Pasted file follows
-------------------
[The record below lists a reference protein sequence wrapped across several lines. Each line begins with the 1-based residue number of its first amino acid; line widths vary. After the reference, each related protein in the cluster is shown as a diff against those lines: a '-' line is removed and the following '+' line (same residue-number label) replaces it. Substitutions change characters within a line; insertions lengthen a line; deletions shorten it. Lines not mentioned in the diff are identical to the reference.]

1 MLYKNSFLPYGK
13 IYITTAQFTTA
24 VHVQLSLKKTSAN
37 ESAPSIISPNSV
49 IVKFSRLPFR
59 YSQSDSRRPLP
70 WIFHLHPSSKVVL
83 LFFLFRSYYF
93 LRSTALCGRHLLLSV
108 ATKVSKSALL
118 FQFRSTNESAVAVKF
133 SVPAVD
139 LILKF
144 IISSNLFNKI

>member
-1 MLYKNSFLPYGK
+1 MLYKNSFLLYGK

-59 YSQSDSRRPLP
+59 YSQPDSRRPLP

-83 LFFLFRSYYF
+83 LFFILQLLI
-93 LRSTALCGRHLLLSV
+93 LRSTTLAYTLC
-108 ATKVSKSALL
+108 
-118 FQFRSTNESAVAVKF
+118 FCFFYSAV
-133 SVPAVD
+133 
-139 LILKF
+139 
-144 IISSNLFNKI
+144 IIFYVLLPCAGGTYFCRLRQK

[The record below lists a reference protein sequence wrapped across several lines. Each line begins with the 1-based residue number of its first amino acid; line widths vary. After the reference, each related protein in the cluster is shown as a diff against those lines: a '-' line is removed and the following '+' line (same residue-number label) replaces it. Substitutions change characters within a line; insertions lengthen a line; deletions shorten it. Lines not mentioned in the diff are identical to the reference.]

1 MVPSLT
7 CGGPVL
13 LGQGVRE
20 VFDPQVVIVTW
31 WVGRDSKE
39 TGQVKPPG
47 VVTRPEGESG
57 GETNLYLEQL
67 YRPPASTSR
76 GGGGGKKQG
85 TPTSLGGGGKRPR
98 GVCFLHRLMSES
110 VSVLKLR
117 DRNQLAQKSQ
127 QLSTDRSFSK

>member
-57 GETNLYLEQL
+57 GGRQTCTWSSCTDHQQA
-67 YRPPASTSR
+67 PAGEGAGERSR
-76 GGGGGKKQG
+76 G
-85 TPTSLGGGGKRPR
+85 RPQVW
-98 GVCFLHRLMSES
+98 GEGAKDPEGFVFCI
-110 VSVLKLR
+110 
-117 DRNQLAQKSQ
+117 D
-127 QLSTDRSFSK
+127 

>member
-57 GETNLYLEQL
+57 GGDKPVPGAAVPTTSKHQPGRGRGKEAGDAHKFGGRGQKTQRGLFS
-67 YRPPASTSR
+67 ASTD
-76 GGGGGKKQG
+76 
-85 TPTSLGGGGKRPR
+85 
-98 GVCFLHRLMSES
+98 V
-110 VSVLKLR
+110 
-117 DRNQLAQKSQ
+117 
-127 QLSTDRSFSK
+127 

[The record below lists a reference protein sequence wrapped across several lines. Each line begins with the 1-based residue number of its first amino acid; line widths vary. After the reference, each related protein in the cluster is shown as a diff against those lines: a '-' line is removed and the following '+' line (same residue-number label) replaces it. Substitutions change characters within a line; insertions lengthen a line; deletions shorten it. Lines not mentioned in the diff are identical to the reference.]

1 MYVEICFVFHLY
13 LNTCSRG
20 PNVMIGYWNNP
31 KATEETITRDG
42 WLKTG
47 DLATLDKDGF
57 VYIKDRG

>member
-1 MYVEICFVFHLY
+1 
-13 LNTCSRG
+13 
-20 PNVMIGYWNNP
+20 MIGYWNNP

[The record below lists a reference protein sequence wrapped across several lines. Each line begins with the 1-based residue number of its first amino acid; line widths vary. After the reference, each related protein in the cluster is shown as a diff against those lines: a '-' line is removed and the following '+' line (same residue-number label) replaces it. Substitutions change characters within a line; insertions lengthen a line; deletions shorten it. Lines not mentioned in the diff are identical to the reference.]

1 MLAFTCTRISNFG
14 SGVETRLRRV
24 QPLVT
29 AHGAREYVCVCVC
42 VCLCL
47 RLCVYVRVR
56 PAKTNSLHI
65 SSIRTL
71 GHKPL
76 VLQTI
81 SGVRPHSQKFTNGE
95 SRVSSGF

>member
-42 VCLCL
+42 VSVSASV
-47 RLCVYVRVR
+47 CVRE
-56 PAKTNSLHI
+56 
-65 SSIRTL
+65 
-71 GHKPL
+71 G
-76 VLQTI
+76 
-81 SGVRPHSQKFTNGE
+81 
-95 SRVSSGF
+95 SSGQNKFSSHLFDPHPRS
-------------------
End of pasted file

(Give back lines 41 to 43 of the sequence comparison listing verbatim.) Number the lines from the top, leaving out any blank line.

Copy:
39 TGQVKPPG
47 VVTRPEGESG
57 GETNLYLEQL